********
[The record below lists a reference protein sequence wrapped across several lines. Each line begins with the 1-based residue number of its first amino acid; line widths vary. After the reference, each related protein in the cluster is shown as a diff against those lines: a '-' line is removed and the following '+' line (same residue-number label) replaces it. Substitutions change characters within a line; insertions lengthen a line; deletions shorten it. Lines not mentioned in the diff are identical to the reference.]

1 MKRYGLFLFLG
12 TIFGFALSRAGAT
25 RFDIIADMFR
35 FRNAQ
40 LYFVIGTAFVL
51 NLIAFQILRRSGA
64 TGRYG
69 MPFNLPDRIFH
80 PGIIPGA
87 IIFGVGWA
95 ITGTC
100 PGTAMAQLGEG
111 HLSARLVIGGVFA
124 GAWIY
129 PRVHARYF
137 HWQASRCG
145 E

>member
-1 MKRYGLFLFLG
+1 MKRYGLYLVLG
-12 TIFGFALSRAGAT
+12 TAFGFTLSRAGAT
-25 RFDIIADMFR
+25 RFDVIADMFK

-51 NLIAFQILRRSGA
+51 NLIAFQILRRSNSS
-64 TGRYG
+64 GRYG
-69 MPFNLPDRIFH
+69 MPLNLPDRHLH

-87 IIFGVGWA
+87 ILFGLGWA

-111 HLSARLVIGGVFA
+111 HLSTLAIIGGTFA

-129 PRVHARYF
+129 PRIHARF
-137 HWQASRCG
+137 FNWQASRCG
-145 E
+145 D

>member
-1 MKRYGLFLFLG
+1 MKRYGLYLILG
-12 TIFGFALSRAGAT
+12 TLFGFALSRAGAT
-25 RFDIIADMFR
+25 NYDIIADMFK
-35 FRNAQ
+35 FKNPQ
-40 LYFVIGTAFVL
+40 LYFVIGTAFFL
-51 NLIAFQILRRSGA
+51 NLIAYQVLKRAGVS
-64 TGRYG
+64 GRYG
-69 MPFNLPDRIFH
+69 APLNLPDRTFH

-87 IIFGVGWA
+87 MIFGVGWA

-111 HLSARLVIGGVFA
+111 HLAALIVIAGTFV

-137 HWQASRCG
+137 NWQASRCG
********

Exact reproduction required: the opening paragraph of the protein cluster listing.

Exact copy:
[The record below lists a reference protein sequence wrapped across several lines. Each line begins with the 1-based residue number of its first amino acid; line widths vary. After the reference, each related protein in the cluster is shown as a diff against those lines: a '-' line is removed and the following '+' line (same residue-number label) replaces it. Substitutions change characters within a line; insertions lengthen a line; deletions shorten it. Lines not mentioned in the diff are identical to the reference.]